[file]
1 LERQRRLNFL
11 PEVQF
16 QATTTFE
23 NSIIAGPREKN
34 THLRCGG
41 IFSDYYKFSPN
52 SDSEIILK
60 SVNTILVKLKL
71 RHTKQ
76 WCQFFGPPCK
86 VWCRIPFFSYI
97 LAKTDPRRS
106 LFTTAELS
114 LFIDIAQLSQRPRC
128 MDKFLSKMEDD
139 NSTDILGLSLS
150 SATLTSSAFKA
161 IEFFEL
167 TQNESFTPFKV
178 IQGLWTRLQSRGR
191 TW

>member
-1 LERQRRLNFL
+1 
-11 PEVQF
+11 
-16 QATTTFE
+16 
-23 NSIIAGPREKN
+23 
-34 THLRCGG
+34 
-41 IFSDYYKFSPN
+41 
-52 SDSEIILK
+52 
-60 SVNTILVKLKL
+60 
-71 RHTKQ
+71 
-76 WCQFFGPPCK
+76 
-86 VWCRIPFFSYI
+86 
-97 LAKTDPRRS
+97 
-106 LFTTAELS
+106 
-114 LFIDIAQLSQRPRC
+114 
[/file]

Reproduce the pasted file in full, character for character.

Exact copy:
1 LERQRRLNFL
11 PEVQF
16 QATTTFE
23 NSIIAGPREKN
34 THLRCGG
41 IFSDYYKFSPN
52 SDSEIILK
60 SVNTILVKLKL
71 RHTKQ
76 WCQFFGPPCK
86 VWCRIPFFSYI
97 LAKTDPRRS
106 LFTTAELS
114 LFIDIAQLSQRPRC
128 MDKFLSKMEDD
139 NSTDILGLSLS
150 SATLTSSAFKA
161 IEFFEL
167 TQNESFTPFKV
178 IQGLWTRLQSRGR
191 TW

>member
-1 LERQRRLNFL
+1 
-11 PEVQF
+11 
-16 QATTTFE
+16 
-23 NSIIAGPREKN
+23 
-34 THLRCGG
+34 
-41 IFSDYYKFSPN
+41 
-52 SDSEIILK
+52 
-60 SVNTILVKLKL
+60 
-71 RHTKQ
+71 
-76 WCQFFGPPCK
+76 
-86 VWCRIPFFSYI
+86 
-97 LAKTDPRRS
+97 
-106 LFTTAELS
+106 
-114 LFIDIAQLSQRPRC
+114 